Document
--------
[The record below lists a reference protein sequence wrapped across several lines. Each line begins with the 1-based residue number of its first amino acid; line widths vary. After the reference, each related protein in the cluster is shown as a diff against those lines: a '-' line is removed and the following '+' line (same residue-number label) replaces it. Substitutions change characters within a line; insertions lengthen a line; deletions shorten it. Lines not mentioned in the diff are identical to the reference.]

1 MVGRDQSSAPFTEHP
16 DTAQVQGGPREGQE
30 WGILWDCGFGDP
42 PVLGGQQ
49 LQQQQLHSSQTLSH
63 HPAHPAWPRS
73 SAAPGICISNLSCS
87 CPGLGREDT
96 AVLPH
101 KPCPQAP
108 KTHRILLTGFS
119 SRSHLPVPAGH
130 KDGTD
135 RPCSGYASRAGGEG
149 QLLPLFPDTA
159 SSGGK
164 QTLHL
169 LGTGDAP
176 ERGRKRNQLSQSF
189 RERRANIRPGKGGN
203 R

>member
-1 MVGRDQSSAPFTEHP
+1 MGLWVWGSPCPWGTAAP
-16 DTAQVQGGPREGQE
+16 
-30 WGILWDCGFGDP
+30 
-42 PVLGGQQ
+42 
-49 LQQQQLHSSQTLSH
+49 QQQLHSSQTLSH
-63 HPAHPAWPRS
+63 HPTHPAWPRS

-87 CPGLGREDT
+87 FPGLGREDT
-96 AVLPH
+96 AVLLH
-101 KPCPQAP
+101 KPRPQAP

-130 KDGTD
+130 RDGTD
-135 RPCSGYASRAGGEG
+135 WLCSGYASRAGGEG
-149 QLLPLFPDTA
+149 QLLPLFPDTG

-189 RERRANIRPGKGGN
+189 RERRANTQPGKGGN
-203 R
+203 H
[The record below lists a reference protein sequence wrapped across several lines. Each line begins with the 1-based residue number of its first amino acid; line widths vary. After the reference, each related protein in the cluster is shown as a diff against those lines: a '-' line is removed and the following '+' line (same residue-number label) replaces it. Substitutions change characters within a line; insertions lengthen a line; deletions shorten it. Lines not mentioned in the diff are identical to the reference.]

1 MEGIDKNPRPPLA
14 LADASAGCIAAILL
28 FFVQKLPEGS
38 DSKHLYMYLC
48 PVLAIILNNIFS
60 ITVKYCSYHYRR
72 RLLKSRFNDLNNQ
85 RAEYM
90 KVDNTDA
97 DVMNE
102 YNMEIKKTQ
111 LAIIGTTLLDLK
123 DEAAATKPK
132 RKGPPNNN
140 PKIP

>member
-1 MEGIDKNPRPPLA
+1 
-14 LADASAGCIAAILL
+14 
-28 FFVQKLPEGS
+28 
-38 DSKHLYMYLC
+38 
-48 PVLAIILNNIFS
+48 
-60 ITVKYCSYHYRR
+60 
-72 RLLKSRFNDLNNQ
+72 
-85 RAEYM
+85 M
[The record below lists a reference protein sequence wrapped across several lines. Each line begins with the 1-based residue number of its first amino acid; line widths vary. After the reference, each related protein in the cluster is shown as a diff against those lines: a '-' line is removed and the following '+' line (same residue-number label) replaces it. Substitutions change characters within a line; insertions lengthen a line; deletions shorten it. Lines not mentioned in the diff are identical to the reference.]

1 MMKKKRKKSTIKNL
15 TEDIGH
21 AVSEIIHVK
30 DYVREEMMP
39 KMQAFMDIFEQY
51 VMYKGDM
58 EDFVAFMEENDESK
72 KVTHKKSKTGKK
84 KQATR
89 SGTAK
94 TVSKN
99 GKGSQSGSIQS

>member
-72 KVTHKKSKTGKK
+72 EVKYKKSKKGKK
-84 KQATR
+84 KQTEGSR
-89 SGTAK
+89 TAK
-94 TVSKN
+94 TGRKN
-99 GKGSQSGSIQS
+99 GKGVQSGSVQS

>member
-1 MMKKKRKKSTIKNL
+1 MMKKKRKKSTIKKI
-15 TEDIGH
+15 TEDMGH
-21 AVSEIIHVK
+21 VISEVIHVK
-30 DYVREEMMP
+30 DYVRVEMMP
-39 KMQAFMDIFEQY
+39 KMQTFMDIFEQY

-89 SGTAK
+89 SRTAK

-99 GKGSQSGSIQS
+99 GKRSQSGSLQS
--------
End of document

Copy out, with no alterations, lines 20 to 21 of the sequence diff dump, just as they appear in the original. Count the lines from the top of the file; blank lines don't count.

176 ERGRKRNQLSQSF
189 RERRANIRPGKGGN